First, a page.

As dog owners, it is a must to take your dogs on a walk and for your dogs, that’s the most exciting part of their day so you better not let them down and skip! But sometimes walkies can be a pain, especially if your dog is a puller. This results in your dog walking you instead of you, the owner, walking your dog. 

Though this is a troublesome behavior, and embarrassing as well, it can be fixed once you understand why your dog does this and what are the methods and techniques in leash training a dog that pulls. 

Why do dogs pull on their leashes?

Our dogs pull on our leash because we walk slower than them. 

Your dog’s walk schedule is something they look forward to throughout the whole day. It is something exciting for them, being able to walk around and explore the neighborhood and smell, hear, and see everything. 

Owners don’t always share the same level of energy as their pets. They are moments where they tend to walk slower because of exhaustion from work so dogs would pull on their leash in order to get to places at a faster pace. 

And when dog owners do nothing about this leash pulling behavior, they are only encouraging their dogs to practice this. They will always pull on their leash, seeing it as an act that is rewarded by getting them to places where they want to be. 

Some might argue that this is an act of dominance but it’s not. Dogs pull on their leash because it works and it gets from place to place at the pace they want. 

Tips in Leash Training a Dog that Pulls

Leash Training a Dog That Pulls

If you want more calming walks at the park with your dog, here are a few tips you can try and use when it comes to leash training a dog that pulls. 

One Walking Method

Dogs are smart creatures. They are highly trainable and they love routines. Routines are established when they are done consistently so you have to consistently teach your dog what are the behaviors you want from them during walk time. 

First, you need to figure out what are these behaviors you want for your dog. While you walk, do you prefer them at your right side, left side, or a few steps behind you? Pick what’s best for you and be consistent. If you have other people walking your dog, make sure to remind them of this as well.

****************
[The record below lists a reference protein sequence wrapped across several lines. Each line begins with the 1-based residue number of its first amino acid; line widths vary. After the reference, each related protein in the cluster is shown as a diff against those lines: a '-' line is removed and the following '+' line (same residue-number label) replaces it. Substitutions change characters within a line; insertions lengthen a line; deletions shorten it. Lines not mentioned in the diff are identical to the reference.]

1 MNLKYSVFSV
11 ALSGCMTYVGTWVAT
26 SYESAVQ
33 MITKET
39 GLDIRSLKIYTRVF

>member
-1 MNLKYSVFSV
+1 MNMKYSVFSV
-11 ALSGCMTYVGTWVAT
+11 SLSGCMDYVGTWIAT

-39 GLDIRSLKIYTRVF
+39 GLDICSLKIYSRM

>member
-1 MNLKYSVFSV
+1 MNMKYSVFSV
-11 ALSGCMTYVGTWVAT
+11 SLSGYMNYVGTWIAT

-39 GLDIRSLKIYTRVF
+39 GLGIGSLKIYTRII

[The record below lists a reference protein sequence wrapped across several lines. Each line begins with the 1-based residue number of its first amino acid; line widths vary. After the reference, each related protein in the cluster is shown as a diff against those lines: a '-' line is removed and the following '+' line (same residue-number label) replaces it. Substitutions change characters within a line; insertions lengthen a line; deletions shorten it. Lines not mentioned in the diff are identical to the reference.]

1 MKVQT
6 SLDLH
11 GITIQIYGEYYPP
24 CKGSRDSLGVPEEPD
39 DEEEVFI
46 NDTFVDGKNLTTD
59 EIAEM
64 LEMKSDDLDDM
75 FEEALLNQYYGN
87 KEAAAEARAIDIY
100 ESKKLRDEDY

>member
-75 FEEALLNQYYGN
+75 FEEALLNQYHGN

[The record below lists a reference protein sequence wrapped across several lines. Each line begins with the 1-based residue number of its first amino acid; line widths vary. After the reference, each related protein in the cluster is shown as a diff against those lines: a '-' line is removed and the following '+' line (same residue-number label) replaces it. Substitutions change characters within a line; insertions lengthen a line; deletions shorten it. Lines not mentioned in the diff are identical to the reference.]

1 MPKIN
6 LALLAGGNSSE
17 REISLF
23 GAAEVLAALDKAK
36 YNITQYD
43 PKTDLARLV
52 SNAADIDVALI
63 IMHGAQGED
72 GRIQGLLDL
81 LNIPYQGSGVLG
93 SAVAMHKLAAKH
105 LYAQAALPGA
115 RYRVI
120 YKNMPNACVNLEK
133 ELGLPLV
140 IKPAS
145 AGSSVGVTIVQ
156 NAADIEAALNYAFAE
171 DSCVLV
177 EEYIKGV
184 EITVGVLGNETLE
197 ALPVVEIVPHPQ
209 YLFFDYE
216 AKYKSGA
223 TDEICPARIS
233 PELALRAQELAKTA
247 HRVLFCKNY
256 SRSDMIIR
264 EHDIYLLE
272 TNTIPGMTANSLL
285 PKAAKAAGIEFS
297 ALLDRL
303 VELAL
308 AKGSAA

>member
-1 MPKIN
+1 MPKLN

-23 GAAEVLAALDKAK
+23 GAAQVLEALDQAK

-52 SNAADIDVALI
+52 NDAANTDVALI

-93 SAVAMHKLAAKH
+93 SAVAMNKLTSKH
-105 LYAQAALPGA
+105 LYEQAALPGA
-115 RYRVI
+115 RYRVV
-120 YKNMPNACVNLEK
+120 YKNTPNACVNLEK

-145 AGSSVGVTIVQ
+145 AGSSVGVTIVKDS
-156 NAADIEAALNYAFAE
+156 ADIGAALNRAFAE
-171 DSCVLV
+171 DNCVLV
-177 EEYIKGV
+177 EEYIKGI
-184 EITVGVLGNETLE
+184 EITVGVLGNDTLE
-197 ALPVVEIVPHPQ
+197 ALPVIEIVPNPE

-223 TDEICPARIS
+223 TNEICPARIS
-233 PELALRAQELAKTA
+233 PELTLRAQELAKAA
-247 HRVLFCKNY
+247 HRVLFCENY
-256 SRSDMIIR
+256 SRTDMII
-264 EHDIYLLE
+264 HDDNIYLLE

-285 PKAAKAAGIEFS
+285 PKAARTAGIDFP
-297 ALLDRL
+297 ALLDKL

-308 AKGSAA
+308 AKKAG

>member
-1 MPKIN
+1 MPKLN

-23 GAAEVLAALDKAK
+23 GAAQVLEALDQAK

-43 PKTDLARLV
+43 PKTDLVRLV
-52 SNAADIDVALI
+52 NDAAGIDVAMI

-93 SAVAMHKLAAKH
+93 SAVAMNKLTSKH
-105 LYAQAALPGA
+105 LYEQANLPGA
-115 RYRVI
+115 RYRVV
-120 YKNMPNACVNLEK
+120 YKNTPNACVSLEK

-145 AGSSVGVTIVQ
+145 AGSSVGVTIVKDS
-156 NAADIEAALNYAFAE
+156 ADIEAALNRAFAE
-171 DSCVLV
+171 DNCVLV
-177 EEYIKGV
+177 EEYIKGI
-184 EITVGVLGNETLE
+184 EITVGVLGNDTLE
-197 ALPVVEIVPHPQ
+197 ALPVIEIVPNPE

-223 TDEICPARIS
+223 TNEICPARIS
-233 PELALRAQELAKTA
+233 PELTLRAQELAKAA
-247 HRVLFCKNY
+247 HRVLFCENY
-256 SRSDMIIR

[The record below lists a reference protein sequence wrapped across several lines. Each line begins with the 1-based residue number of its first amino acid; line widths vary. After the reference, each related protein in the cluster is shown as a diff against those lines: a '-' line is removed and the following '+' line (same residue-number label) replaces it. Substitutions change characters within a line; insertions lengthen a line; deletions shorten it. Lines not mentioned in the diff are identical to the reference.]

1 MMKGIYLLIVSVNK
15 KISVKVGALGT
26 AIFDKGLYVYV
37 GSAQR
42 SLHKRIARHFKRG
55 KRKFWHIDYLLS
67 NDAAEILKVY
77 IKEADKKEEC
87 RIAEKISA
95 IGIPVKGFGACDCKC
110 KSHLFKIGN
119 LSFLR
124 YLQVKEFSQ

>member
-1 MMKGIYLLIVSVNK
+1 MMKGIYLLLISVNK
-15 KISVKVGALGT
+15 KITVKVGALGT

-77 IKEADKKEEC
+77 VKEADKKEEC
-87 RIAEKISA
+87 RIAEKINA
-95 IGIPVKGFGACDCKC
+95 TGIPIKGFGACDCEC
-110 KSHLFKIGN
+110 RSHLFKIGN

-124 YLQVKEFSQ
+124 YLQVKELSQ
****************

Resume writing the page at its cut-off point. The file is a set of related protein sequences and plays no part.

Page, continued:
Start in an uninteresting area

Your dog’s leash pulling behavior is the result of its excitement. To curb this down, start with a place that doesn’t cue any excitement and interest. For training, pick a quiet time of the day, with a few to no people, and walk your dog down the street. This could be during the evening where people are already inside their homes or at a specific hour at the park where there are no people. 

If you start training at a crowded place with a lot of dogs and kids running around and noisy with the bustle of adults, you are setting up your dog for failure. They’ll be too distracted to listen to you. So for starters, start in a quiet area.  

Reward your dog

If your dog has mastered the basic obedience training, fixing its leash pulling behavior is a bit easier compared to if it hasn’t fully grasped what it means to listen to you. But even the basic of all basic dog training techniques always somehow revolves around rewarding your dog or positive reinforcement.

As mentioned above, start the training in a quiet place where there are little to no distractions. Then reward your dog for sitting or standing beside you. The point of this training method is to show your dog that being beside you, their owner, cues rewards, like treats and praises. 

At the start, you might need to bait and hold treats to get your dog to stand or sit beside you but as they learn and understand you’ll be doing this less. But don’t ever forget the praise and rewards.